Victory tastes sweet for Alex Foxen as he wins his first World Series of Poker (WSOP) bracelet and more than $4.5 million in prize money. Foxen outlasted the 56-entrant field in Event #50: $250,000 Super High Roller and added one of the most prestigious high roller poker tournament victories to his impressive resume.
Foxen collected $4,563,700 in prize money which takes his lifetime career earnings to more than $26.5 million - which puts him 22nd on the All-Time Money List behind Christoph Vogelsang and ahead of John Juanda. More importantly, Foxen now has a coveted WSOP bracelet that he can add to his trophy case as he looks to eventually square the ledger with his wife Kristen who has three bracelets.
"As many as I can get," Foxen said about chasing WSOP bracelets. "I don't have a specific number in my head that I'm going after. The first step is to try and catch Krissy."
The biggest buy-in tournament of the 2022 WSOP would see 56 entrants create a prize pool that fell just short of $14 million. The final eight players returned to Bally's / Paris on the Las Vegas Strip to conclude Event #50 on the WSOP Main Stage. The chatty Martin Kabrhel kept the early part of the final table lively before current WSOP Player of the Year standings leader Dan Zack departed in eighth place when his ace-queen outflopped, but was then rivered by the pocket tens of Foxen.
Phil Ivey's quest for his 11th WSOP bracelet would end in seventh when his queen-jack went against Brandon Steven's ace-queen. With Foxen surging ahead, it would be Kabrhel that was eliminated in sixth when his king-deuce remained behind the pocket tens of Steven. Sam Soverel called all-in from the small blind with pocket kings to be against the ace-seven of Steven, and when an ace landed on the flop and no help came, Soverel exited in fifth.
Adrian Mateos was the defending champion and battled his short stack through to the final four before his king-ten was all-in against the ace-six of Chris Hunichen. The ace on the turn was enough to end Mateos' title defense as three Americans were left to battle for the Super High Roller bracelet. Foxen immediately turned up the pressure and extended his lead before Hunichen called all-in from the big blind with ace-seven to be in great shape against Foxen's queen-three. Both players flopped a pair, but it would be Foxen taking the lead on the turn. Hunichen was unable to improve on the river, and he exited in third place for his biggest career score of $1,931,718.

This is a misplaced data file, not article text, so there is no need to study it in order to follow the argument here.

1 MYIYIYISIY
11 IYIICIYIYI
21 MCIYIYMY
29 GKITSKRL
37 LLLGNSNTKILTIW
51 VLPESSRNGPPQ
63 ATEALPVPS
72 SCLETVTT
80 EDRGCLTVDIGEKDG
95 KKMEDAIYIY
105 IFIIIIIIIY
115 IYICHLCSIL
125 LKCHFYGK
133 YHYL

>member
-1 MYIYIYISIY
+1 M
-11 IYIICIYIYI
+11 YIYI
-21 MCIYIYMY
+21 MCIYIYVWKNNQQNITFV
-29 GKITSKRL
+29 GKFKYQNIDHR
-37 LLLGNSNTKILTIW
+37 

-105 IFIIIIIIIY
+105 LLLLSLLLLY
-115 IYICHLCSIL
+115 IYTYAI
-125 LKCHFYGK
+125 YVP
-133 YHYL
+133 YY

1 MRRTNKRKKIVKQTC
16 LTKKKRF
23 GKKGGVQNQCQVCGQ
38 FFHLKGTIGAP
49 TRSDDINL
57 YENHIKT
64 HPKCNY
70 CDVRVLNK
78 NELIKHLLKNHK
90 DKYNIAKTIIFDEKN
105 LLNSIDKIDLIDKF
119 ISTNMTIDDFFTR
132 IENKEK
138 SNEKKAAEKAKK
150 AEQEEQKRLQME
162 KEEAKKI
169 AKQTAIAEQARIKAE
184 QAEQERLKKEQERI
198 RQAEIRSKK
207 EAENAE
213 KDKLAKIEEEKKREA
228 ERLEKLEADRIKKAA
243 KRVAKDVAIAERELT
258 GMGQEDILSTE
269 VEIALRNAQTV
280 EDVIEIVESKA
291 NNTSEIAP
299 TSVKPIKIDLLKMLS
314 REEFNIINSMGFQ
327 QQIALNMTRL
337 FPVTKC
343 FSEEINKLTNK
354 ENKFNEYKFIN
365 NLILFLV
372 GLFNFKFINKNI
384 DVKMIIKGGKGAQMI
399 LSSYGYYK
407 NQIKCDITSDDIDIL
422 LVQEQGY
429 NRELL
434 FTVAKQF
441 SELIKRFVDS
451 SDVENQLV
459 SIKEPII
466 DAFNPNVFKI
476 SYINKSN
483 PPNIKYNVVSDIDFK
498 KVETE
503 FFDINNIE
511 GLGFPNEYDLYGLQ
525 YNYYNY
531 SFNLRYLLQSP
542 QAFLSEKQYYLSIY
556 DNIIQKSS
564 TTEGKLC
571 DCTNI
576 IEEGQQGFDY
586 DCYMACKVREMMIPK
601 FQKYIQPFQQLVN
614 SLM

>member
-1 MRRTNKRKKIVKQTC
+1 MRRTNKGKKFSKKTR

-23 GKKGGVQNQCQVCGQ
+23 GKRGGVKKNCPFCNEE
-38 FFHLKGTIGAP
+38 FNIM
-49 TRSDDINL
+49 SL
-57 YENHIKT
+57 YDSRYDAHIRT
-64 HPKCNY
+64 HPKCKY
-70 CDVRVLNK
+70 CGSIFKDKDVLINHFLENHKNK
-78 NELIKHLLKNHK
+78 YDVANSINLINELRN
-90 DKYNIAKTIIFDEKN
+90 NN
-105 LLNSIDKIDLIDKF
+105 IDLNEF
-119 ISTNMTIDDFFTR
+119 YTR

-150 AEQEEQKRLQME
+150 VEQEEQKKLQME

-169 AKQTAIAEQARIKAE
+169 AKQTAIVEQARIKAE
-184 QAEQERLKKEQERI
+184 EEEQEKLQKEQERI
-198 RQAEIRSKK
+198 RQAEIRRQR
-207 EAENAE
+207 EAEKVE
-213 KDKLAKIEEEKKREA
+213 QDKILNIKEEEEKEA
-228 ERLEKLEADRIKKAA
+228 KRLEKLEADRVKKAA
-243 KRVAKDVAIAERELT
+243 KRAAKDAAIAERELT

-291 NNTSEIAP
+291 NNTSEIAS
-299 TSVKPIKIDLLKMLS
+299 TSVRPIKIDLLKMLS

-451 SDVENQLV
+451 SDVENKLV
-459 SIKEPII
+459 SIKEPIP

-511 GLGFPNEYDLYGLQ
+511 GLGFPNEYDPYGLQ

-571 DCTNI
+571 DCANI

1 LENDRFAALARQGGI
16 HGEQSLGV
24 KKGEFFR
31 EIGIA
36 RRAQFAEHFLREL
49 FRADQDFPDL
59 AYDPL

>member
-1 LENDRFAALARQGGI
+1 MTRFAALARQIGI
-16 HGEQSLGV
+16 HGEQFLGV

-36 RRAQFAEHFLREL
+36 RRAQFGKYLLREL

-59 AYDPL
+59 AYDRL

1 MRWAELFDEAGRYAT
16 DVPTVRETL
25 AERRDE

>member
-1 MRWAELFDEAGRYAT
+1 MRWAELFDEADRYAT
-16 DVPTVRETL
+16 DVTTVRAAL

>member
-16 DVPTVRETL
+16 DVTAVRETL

Foxen held more than an eight-to-one lead over Steven, and heads-up play didn't last too long before a limped pot saw Steven flop bottom two pair, and Foxen top pair. The last of Steven's chips went into the middle, and when Foxen improved to two pair on the river, Steven was eliminated in second place. "It definitely means a lot to me," Foxen said. "Its kind of been a bit of a monkey on the back. I've always wanted a bracelet and had some close spots. I was always disappointed to not get one and this feels like a really special one to get my first in."
Foxen now adds to his poker legacy that includes a WPT Five Diamond World Poker Classic and numerous high roller tournament victories. Foxen also leaps over fellow high roller regulars Brian Rast, Nick Petrangelo, Sam Greenwood, and Scott Seiver to settle in 22nd place on the All-Time Money List.
"I feel like the All-Time Money List can be a little misleading," Foxen said. "It's not as important to me because it's a lot of who wins the biggest field and the biggest buy-ins. But it's still a metric that has some value and it's cool to move up on that list. What means the most is just consistent performance at the highest stakes, and this is one of those. So it feels really good."
The high roller player pool is always looking to improve and gain edges where they can. One of Foxen's advantages is that he has an incredibly supportive wife that also plays high-stakes poker tournaments. "I think I'm extremely lucky. I have an incredible wife and incredible support," Foxen said.
"I think it's something that can't be overstated. The amount that it helps to have someone at home that to the utmost extent understands exactly what I'm going through on a day-to-day basis." The Foxens now have a combined $32 million in lifetime tournament earnings, four WSOP bracelets, and multiple GPI Awards. Above all of the awards, accomplishments, and prize money they have won in their poker careers, they have each other as they continue to strive for greatness as professional poker players, and husband and wife.
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